The petition itself divides the issue it raises into three parts, urging that (1) the court has power to issue a writ of mandamus, (2) the interference should be suspended and the parties given an opportunity to be heard on the question of patentability of present and proposed counts prior to further proceedings, and (3) disposition of the case in a judicial manner requires that the court issue the requested writ of mandamus. In briefs and oral argument the Commissioner opposes granting the petition as does the party Allen.


Loshbough bases his position that this court has the power to issue a writ of mandamus on 28 U.S.C. § 1651(a), which reads:


The Supreme Court and all courts established by Act of Congress may issue all writs necessary or appropriate in aid of their respective jurisdictions and agreeable to the usages and principles of law.


He further asserts that it is "no longer disputed that this Court is an `Article III — Constitutional Court' vested with full judicial powers," referring to the Act of Congress of August 25, 1958 (72 Stat. 848, 28 U.S.C. § 211) which declares the United States Court of Customs and Patent Appeals "to be a court established under article III of the Constitution of the United States." Loshbough additionally refers to "the companion case to Glidden Company v. Zdanok, 370 U.S. 530, 82 S.Ct. 1459, [8 L. Ed.2d 671] (1962), Lurk v. United States," and to Brenner v. Manson, 383 U.S. 519, 86 S.Ct. 1033, 16 L.Ed.2d 69, in support of his position.


In arguing that the parties should be offered a further opportunity to be heard on the question of patentability of the present and proposed counts before the appeal on the board's priority decision is determined, Loshbough asserts that the record on priority is "complex and involved" and that the time of the court required to consider that record must be balanced against the "possible inconvenience" caused the Patent Office by the action he seeks. Loshbough also makes reference to the reasons advanced by the Patent Office for declining to act on the merits of Allen's motion but states that those reasons "ignore the substantive injustice done to the parties."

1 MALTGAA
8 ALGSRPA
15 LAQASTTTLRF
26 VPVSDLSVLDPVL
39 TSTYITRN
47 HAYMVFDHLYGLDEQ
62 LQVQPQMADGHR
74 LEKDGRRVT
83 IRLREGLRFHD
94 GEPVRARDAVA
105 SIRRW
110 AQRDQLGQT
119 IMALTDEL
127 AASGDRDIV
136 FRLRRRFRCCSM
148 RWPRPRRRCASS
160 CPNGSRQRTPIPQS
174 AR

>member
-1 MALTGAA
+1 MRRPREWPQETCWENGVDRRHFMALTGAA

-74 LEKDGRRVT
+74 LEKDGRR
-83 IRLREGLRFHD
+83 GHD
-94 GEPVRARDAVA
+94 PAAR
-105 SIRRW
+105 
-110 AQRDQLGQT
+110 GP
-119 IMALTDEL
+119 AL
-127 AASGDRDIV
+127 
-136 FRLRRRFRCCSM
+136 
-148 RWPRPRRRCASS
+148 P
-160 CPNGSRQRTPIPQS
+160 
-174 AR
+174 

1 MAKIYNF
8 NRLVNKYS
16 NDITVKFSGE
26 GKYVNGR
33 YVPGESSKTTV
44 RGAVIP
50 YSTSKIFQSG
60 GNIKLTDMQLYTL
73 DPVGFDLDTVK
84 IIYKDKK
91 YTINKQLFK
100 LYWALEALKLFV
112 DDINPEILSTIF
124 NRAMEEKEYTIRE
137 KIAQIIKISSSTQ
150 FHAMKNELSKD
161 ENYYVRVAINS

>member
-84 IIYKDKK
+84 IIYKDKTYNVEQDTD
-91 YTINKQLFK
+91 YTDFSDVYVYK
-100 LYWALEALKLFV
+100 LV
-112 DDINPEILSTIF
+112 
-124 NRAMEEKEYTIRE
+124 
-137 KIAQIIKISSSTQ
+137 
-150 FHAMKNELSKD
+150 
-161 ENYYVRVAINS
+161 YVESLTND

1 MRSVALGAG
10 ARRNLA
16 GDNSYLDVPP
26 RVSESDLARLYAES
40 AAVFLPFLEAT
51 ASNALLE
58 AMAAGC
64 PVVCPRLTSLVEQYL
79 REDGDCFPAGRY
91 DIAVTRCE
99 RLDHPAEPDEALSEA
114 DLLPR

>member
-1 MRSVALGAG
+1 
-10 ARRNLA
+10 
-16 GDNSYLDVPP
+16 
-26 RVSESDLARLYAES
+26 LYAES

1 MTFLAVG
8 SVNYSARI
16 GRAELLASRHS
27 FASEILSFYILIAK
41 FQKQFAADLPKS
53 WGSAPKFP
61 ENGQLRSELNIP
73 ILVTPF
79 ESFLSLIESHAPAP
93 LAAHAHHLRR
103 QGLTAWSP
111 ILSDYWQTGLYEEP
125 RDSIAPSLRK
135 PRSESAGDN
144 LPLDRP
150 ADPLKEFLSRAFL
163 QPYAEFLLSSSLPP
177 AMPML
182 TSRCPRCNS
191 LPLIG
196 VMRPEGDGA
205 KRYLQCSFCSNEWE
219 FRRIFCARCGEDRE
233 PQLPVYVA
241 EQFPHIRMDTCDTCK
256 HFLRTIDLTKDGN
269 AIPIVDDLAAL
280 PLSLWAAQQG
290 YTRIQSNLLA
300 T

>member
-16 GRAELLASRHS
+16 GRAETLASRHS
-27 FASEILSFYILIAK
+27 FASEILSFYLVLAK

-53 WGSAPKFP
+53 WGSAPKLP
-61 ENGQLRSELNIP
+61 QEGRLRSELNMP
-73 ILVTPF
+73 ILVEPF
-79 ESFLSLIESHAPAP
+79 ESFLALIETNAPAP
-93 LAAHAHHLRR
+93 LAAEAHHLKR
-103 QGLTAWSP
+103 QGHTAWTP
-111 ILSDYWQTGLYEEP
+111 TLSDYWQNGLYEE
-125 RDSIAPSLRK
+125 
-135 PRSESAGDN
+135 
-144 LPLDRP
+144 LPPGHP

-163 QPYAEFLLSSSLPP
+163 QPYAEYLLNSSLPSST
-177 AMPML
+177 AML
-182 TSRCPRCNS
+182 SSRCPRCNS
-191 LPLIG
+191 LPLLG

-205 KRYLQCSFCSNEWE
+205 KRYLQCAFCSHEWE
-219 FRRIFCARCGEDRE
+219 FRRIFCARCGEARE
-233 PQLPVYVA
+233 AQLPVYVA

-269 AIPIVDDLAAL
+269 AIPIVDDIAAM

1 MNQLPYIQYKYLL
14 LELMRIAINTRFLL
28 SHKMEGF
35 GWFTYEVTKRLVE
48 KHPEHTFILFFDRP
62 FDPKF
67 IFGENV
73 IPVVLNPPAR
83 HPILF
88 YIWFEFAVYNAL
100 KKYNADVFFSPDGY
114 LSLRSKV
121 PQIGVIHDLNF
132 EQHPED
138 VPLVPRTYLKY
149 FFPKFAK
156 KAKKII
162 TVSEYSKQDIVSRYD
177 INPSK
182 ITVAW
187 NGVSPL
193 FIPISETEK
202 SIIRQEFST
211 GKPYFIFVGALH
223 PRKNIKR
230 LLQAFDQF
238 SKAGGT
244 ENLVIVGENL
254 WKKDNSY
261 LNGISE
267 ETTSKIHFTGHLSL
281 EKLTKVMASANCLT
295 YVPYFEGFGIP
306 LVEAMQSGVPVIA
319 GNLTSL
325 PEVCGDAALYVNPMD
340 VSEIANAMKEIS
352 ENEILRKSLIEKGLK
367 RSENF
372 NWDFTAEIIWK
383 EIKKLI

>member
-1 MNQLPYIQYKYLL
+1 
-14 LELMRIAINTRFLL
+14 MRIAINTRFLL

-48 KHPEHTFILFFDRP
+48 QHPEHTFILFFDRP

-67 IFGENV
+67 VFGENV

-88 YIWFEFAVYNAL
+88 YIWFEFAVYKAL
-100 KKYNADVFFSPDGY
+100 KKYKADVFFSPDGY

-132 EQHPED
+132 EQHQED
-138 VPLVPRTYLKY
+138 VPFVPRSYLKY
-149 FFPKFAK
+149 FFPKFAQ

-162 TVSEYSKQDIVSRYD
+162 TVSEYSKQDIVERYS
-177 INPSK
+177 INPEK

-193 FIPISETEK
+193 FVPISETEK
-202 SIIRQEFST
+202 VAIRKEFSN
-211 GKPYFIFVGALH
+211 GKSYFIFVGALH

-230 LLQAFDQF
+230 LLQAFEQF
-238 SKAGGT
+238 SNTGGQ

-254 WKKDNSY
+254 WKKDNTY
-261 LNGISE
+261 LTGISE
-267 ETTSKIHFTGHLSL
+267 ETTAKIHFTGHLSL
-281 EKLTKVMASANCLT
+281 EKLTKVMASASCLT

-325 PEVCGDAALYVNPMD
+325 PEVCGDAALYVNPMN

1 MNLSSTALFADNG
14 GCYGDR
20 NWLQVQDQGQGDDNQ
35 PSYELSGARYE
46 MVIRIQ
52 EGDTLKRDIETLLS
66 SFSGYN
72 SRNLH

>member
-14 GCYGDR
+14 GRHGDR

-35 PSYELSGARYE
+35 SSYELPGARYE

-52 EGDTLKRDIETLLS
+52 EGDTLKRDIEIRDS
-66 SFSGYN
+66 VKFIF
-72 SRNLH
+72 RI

The Commissioner argues that the court lacks jurisdiction to issue the writ of mandamus as sought here. His reasoning is that (a) this court, like the federal circuit courts of appeal "has at most jurisdiction to issue mandamus in aid of its appellate jurisdiction" under 28 U.S.C. § 1651(a), (2) the jurisdiction of this court in patent matters under 35 U.S.C. §§ 141 through 144 does not extend to review of decisions of the Commissioner, and (3) the writ to the Commissioner requested here is not in aid of the court's appellate jurisdiction. The Commissioner further argues that no injustice to the interference parties has been shown. He also states that, in view of the board's holding as to count 5 in its decision on the second remand finding a recommendation under Rule 259 not to be called for, this court "need have no further concern as to moot issues of priority."


At oral hearing, the solicitor, representing the Commissioner, stated that while the court does have power to issue a writ of mandamus, a writ would be completely improper in this case. He also urged that the court exceeded its power in its directions to the board in the second remand because Rule 259 does not give the board authority to make a determination of patentability. However, the solicitor took the position that the board had done what it was instructed to do and had definitely held that count 5 defines patentable subject matter.


Allen concedes that the court is "vested with the plenary power to grant all writs necessary or appropriate in the aid of its jurisdiction and agreeable to the usages and principles of law, 28 USC 1651(a)." However, he urges that the problem which the court's second remand ordered to be solved by the board "was solved by the exercise of discretion which the Court ordered to be exercised."3 He states that "a justiciable controversy is now presented in this inter partes appeal."

Allen further states:


In order that there will be no doubt as to the party Allen's position, Allen states on the record that he is not seeking to have counts 1 to 4 issue as claims to him in a patent, if the award of the Board is affirmed. Allen states unequivocally and without reservation that if the Court affirms the Board's award of priority, he will upon return of this case to the Primary Examiner, cancel the claims corresponding to counts 1-4.


We invite Petitioner to join in a stipulated dismissal of the inter partes appeal as to counts 1-4.


Thorough consideration of Loshbough's petition and all the arguments made orally and in the briefs leads us to the conclusion that this court is vested with authority to issue a writ of mandamus in aid of its jurisdiction in appeals from the tribunals of the Patent Office. However, that same consideration compels us to conclude that a writ should not issue under the present circumstances.